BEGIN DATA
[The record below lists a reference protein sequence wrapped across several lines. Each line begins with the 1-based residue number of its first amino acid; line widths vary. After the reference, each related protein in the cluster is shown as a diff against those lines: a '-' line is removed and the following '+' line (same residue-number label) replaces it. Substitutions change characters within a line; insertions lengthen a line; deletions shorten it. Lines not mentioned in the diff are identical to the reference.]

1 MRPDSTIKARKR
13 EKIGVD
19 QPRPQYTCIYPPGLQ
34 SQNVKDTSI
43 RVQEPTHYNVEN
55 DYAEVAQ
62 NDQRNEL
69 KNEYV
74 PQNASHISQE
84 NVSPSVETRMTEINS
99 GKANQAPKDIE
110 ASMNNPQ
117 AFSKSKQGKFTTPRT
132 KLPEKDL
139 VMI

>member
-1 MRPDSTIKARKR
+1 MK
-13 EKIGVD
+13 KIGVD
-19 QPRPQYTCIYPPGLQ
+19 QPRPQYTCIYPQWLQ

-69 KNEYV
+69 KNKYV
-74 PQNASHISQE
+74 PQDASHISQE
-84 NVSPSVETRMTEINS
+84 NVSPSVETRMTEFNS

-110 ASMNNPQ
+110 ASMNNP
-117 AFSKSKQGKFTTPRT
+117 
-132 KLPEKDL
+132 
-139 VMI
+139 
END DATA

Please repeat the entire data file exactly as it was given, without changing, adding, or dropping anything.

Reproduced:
[The record below lists a reference protein sequence wrapped across several lines. Each line begins with the 1-based residue number of its first amino acid; line widths vary. After the reference, each related protein in the cluster is shown as a diff against those lines: a '-' line is removed and the following '+' line (same residue-number label) replaces it. Substitutions change characters within a line; insertions lengthen a line; deletions shorten it. Lines not mentioned in the diff are identical to the reference.]

1 MRPDSTIKARKR
13 EKIGVD
19 QPRPQYTCIYPPGLQ
34 SQNVKDTSI
43 RVQEPTHYNVEN
55 DYAEVAQ
62 NDQRNEL
69 KNEYV
74 PQNASHISQE
84 NVSPSVETRMTEINS
99 GKANQAPKDIE
110 ASMNNPQ
117 AFSKSKQGKFTTPRT
132 KLPEKDL
139 VMI

>member
-1 MRPDSTIKARKR
+1 MK
-13 EKIGVD
+13 KIGVD
-19 QPRPQYTCIYPPGLQ
+19 QPRPQYTCIYPQWLQ

-69 KNEYV
+69 KNKYV
-74 PQNASHISQE
+74 PQDASHISQE
-84 NVSPSVETRMTEINS
+84 NVSPSVETRMTEFNS

-110 ASMNNPQ
+110 ASMNNP
-117 AFSKSKQGKFTTPRT
+117 
-132 KLPEKDL
+132 
-139 VMI
+139 